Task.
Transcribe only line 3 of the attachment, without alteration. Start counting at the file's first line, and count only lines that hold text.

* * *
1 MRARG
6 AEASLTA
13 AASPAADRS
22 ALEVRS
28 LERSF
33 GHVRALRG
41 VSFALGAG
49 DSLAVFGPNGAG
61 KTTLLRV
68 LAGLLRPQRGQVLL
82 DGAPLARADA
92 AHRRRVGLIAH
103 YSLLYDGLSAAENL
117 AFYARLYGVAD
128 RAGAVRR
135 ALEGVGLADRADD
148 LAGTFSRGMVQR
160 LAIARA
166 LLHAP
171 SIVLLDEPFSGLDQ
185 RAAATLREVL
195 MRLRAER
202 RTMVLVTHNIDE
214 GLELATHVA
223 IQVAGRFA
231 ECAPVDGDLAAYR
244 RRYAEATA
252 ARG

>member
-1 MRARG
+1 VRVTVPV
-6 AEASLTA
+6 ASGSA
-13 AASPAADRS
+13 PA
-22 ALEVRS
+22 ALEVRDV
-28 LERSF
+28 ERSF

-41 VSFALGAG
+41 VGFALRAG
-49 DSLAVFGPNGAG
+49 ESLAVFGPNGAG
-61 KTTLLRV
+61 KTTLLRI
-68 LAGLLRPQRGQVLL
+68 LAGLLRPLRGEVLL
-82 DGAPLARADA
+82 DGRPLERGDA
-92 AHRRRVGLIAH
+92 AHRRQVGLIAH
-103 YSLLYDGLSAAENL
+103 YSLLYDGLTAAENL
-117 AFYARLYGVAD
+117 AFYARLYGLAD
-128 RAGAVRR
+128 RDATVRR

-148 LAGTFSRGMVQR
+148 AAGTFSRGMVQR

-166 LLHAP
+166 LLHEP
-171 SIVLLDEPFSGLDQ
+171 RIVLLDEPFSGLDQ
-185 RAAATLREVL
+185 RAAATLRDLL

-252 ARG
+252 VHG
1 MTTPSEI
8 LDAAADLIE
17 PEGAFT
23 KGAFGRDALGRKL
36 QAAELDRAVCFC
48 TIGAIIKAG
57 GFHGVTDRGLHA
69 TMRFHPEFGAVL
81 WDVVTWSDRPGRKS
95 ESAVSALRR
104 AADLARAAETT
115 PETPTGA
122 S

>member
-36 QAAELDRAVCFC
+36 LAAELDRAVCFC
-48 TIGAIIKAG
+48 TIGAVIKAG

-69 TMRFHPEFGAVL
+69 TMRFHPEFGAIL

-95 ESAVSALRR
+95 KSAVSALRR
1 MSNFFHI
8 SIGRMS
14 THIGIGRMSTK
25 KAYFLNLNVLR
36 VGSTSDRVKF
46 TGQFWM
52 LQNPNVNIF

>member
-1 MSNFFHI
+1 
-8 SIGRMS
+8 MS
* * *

13 AASPAADRS